Satisfies the Social-Scientific Thought distribution requirement.
Satisfies the cultural diversity requirement.
Provides credit towards the Latin American Studies and Political Science majors.

POL 347 Politics of Development
Prerequisites & Notes

Instructor
Menkhaus

Theories of development and underdevelopment, assessment of development policies in practice, and study of political change in the Global South.

Counts toward the International Studies interdisciplinary minor.
Satisfies the Social-Scientific Thought distribution requirement.
Satisfies the cultural diversity requirement.
Satisfies the Justice, Equality, and Community requirement.

POL 353 The Latin American Political Novel
Prerequisites & Notes

Instructor
R. Crandall

This course analyzes the political messages and discussions within some of Latin America's most widely read works of fiction.  The course also examines the broader political, economic, and social context in which these stories take place.  The novels will be read in English translation.


Satisfies the cultural diversity requirement.
Satisfies a major requirement in Latin American Studies. 
Satisfies a requirement of the International Studies Interdisciplinary Minor.

POL 354 Political Economy of the Southern Cone (=LAS 222)
Prerequisites & Notes

Instructor
B. Crandall

Course offers brief historical overview of Southern Cone nations Argentina, Chile, Uruguay and Paraguay and then moves to in-depth study of political and economic institutions.  Themes include bureaucratic authoritarianism, economic shocks, military rule and the return to democracy, regional integration, and globalization.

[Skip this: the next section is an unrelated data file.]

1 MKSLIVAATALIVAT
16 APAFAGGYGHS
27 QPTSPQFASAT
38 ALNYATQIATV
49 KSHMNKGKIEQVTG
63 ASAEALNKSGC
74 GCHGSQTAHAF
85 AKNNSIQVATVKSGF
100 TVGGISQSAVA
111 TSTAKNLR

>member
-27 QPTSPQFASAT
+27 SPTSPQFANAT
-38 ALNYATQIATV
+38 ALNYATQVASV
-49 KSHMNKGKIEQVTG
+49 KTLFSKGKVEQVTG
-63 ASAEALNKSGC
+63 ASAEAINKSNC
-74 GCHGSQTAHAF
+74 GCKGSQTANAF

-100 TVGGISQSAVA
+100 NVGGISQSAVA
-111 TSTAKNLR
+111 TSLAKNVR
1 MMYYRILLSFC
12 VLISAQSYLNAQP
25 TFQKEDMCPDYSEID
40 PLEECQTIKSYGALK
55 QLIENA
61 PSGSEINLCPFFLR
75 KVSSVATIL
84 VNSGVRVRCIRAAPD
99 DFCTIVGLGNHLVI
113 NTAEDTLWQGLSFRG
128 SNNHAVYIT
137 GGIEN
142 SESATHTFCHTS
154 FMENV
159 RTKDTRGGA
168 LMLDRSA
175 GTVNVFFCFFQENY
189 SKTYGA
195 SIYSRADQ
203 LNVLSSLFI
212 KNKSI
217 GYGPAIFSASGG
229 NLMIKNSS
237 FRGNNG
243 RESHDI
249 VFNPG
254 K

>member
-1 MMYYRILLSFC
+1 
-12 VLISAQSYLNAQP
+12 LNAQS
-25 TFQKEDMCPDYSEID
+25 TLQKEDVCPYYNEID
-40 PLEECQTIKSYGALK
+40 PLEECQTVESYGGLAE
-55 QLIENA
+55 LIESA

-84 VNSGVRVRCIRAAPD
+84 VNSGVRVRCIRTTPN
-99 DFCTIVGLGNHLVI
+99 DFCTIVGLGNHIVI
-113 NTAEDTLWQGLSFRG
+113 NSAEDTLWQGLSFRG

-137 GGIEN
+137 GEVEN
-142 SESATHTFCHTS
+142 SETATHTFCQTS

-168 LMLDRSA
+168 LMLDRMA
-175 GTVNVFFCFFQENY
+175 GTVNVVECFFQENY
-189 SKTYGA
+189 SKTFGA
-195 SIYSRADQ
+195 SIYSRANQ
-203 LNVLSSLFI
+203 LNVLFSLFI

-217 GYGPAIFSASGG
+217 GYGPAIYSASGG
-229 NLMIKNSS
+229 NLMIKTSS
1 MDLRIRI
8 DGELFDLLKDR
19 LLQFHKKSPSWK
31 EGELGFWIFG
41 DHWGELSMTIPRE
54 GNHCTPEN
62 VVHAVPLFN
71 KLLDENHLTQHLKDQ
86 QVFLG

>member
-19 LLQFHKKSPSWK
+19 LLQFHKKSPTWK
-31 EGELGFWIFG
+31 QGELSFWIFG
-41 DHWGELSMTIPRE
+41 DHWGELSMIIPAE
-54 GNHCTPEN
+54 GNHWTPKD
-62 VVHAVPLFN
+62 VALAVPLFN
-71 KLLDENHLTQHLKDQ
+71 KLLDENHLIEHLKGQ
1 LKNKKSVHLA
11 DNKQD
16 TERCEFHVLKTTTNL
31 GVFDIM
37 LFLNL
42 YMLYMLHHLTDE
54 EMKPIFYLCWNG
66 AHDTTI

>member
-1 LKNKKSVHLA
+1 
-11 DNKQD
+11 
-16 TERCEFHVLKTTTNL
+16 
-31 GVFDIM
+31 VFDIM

Satisfies a major requirement in Latin American Studies and Political Science

Satisfies a concentration requirement in International Studies

Satisfies Liberal Studies distribution requirement

Meets the Cultural Diversity requirement
 

POL 360 International Political Economy
Prerequisites & Notes

Instructor
B. Crandall

This course explores theories and policy debates involving international trade, finance, development, labor, and global financial crises. 

Satisfies the Social-Scientific Thought distribution requirement.
Counts toward the International Studies Interdisciplinary Minor.

POL 361 U.S.-Latin American Relations
Prerequisites & Notes

Instructor
R. Crandall

This course traces the evolution of United States involvement in Latin America beginning with the War of 1898 and continuing through the present day. It focuses on recent US-Latin American issues such as the war on drugs, undocumented immigration, and intermittent U.S. interventions in the hemisphere.

Satisfies the Historical Thought distribution requirement.
Counts toward the Latin American Studies Major.
Counts toward the International Studies Interdisciplinary Minor.

SPA 241 Latin American Literature in Translation
Prerequisites & Notes

(Not offered in 2016-17.)

Instructor
Staff

Selected works of Latin American literature in English translation. Readings and class discussions are in English.

Students entering before 2012 and after: satisfies the Literature distribution requirement.
Satisfies the cultural diversity requirement.

SPA 244 U.S. Latino Literature in English
Prerequisites & Notes

(Not offered in 2015-2016.)

Instructor
González

Reading and discussion of a variety of texts to develop a general idea of the complex experience of people of Latin American background living in the United States. Readings and instruction in English. 

Students entering before 2012 and after: satisfies the Literature distribution requirement.

SPA 270 Textual Analysis
Prerequisites & Notes

Spanish 260 or its equivalent. (Fall and Spring)

Instructors
Gonzalez, Maiz-Peña


Reading and discussion of works by Spanish, Latino, and Latin American writers. Introduction to cultural, historical, and textual analysis of Hispanic literatures and cultures. Research papers in the target language. Conducted in Spanish.

Required of all majors and minors.
Counts towards the interdisciplinary minor in Global Literary Theory.
Satisfies the Literary Studies, Creative Writing, and Rhetoric distribution requirement.

SPA 340 Latin American Literature I
Prerequisites & Notes

Spanish 260 and 270 or their equivalents. (Fall)

Instructor
Boyer

Literature and the arts against a background of history and socio-political developments from 1492 to 1900, with a focus on major currents of thought and world views. Conducted in Spanish.

Satisfies Area IV for the major in Hispanic Studies.
Counts towards Latin American Studies as well as the interdisciplinary minor in Global Literary Theory.